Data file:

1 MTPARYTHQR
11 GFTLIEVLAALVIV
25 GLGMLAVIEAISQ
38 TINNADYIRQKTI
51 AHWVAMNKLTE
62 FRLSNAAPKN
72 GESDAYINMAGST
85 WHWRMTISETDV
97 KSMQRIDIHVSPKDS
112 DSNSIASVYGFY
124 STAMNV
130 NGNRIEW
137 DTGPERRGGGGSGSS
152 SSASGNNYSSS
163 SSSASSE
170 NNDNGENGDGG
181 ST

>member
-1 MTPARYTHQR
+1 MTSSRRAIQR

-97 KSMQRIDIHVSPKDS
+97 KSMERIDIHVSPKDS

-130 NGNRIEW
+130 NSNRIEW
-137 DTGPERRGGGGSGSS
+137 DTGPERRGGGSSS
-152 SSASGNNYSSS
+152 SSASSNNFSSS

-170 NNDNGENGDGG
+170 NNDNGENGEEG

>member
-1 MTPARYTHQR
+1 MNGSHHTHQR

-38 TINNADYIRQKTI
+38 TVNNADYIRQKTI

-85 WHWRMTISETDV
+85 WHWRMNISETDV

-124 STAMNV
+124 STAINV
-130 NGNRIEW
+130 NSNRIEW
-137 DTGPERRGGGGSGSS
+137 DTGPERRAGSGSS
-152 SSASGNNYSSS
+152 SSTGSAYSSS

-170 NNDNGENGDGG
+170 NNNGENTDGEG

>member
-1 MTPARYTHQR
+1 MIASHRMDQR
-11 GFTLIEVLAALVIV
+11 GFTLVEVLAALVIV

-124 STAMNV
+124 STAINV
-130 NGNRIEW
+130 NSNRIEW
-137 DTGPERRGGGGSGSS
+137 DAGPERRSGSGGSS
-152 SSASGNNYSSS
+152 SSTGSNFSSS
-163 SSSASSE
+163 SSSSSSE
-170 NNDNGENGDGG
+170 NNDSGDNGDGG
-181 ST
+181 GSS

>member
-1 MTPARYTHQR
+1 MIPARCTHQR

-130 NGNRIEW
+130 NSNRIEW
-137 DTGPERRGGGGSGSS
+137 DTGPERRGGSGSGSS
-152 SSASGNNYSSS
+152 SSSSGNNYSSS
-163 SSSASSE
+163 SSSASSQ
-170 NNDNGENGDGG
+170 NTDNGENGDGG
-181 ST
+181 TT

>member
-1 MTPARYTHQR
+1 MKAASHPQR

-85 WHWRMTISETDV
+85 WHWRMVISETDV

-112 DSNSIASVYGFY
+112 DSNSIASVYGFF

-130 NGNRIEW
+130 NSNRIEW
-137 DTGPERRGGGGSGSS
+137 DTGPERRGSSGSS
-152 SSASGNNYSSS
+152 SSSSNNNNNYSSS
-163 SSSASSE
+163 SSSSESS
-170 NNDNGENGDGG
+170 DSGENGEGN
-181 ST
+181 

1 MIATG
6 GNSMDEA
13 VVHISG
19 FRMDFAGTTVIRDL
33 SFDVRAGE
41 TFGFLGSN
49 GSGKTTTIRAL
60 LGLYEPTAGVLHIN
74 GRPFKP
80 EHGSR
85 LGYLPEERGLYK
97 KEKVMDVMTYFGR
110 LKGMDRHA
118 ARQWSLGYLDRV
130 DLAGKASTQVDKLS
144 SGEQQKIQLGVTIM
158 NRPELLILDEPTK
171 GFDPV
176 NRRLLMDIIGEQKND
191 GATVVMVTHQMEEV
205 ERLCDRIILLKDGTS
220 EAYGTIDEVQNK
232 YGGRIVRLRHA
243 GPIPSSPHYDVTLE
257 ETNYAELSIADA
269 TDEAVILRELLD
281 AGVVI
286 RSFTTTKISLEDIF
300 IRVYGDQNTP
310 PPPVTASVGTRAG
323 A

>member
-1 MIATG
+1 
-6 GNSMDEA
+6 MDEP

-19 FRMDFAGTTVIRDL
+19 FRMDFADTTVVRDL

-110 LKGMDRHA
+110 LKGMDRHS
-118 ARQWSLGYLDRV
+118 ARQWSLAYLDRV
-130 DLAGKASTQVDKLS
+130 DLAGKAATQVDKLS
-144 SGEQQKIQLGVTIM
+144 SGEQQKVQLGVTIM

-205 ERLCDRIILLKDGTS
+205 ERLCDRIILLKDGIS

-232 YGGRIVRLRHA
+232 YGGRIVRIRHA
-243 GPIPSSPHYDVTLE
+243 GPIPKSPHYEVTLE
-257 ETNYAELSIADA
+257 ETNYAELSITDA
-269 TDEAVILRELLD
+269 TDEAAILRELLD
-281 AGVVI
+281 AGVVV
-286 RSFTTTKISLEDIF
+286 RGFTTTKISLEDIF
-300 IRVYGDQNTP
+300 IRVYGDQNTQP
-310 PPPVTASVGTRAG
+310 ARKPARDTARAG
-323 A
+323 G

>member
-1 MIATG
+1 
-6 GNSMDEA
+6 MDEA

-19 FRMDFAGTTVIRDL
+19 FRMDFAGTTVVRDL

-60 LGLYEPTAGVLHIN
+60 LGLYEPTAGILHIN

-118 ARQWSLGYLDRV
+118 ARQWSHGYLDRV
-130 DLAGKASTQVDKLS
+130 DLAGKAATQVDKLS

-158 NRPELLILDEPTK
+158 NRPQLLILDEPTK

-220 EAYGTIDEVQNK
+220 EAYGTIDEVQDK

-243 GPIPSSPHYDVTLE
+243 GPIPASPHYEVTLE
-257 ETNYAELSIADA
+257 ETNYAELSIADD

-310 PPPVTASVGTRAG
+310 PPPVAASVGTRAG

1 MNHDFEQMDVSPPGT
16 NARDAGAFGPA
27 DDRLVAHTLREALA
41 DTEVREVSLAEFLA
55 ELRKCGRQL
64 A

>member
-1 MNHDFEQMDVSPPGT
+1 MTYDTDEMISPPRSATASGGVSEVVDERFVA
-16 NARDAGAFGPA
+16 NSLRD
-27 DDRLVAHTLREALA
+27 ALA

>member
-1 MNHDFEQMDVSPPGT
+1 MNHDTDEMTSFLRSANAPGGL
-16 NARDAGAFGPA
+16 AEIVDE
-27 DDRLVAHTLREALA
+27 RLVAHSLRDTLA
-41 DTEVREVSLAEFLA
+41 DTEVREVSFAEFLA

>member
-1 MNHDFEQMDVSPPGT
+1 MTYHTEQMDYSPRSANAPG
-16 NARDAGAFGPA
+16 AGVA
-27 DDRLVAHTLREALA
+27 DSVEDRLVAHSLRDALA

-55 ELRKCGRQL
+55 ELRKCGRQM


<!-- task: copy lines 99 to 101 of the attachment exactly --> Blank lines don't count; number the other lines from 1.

-181 ST
+181 

1 MIATG